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Professor Elaine Martin, Victoria University firstname.lastname@example.org Professor Michael Prosser, University of Sydney Ms Heather Middleton, University of Sydney Ms Gillian Lueckenhausens , LaTrobe University
Themes: staff development strategies
This paper takes as its focus academic staff who both teach at the early undergraduate years and are research active in terms of externally funded research. It explores how these academics experience their understanding of their subject matter and how this understanding manifests itself in their experience of teaching and in their experience of research. In particular, the paper explores the extent to which there is a coherence expressed in their experiences of teaching, research and understanding of subject matter when academics work on the academic tasks of teaching and research.
Drawing upon previous research in which we have shown a complex coherence in the way academics experience their teaching and experience their understanding of subject matter, we hypothesis that there is a relationship between teaching and research but this relationship does mot exist in quantifiable outcomes of teaching and research performance; rather, the relationship lies on their experience of their understanding of their subject matter.
We have interviewed 29 academic staff about their experiences of teaching, research and understanding of subject matter. We are analysing that data both from a phenomenographic perspective and from a metaphoric perspective. Here we report on the analysis of metaphor.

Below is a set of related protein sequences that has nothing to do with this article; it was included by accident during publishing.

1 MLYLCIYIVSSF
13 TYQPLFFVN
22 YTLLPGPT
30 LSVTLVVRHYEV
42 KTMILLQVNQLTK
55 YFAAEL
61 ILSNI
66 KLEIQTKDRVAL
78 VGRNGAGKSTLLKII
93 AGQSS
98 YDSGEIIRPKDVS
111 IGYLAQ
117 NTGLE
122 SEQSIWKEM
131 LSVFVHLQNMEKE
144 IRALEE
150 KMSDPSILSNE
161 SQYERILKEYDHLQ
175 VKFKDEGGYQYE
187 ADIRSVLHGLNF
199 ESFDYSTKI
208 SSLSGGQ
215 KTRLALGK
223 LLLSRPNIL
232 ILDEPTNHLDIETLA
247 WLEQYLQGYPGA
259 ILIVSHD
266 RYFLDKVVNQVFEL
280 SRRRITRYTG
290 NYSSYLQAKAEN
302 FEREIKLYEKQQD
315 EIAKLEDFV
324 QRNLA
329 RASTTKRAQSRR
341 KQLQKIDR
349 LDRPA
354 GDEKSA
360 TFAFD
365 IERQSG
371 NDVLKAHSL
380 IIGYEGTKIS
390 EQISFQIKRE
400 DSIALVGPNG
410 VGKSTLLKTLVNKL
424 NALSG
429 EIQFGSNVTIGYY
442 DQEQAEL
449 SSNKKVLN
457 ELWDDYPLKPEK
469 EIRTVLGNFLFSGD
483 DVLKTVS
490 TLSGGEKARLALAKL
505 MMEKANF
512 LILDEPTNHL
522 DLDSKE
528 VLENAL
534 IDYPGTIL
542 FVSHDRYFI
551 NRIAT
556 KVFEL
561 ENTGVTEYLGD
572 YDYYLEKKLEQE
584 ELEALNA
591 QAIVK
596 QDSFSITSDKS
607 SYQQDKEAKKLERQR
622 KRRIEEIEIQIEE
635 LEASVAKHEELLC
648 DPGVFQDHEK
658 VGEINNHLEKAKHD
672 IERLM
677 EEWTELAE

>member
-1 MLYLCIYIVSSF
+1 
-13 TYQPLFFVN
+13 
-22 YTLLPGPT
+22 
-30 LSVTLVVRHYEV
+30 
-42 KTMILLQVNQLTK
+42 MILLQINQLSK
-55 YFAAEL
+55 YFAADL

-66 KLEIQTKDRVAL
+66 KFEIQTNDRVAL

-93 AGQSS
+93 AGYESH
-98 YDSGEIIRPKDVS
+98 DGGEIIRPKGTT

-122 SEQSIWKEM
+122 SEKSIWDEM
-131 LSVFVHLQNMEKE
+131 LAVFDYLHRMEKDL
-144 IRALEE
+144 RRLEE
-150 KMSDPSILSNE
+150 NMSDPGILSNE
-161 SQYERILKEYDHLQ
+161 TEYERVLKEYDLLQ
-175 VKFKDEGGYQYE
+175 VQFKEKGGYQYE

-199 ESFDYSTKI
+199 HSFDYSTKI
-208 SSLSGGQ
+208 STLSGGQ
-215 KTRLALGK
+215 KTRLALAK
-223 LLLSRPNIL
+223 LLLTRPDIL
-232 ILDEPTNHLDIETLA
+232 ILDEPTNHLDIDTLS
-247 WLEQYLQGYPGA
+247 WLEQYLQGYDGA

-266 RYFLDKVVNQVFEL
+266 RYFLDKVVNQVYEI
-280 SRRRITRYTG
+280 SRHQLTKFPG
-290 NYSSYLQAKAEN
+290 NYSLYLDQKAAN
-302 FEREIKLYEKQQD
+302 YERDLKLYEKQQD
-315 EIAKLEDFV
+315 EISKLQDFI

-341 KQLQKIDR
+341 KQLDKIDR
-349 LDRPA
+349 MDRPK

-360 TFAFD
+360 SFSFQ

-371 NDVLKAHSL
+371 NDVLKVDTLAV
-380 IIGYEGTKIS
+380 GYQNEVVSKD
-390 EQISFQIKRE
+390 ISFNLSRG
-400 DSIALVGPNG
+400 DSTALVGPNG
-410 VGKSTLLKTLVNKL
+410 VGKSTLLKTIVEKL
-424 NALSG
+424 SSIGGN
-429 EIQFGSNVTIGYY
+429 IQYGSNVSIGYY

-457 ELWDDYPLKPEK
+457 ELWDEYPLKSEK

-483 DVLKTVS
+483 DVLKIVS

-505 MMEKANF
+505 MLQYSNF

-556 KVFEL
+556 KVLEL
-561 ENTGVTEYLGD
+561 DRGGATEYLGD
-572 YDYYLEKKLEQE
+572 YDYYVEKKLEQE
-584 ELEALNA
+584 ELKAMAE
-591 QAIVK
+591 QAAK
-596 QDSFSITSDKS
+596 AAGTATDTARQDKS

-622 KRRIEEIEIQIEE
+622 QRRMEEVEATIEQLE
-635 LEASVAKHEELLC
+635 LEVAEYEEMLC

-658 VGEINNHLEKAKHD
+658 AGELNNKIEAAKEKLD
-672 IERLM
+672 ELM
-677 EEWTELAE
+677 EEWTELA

Developing the work of Munby, 1986, we argue that metaphor is used in discourse and thinking to help is make sense of a phenomenon, often an abstract phenomenon, by reference to another more concrete and accessible phenomenon on the world. Use of metaphor is tied to our sensory experience of the world and to the structures that underpin that experience in out concrete everyday life. So, we can explore the meaning of teaching research and subject matter to an interviewee, for instance, by attending to the metaphor she, or he, adopts in talking about their research, teaching and subject matter. In brief, metaphor helps us to glimpse the concrete structure that represents the complex experience of the abstract phenomenon.
We have developed a model to guide metaphoric analysis that helps ensure rigorous examination of interview data by different members of the research team – and indeed those beyond the team.
The results of systematic adoption of this analysis suggest that across their experiences of teaching and research and understanding of the subject matter there is undoubtedly some variation in the use of metaphor between these three situations, but overall there is a compelling coherence. This supports the findings of coherence across categories of description in previous phenomonographic studies. It also raises questions about how to assist staff in their development as teachers and researchers.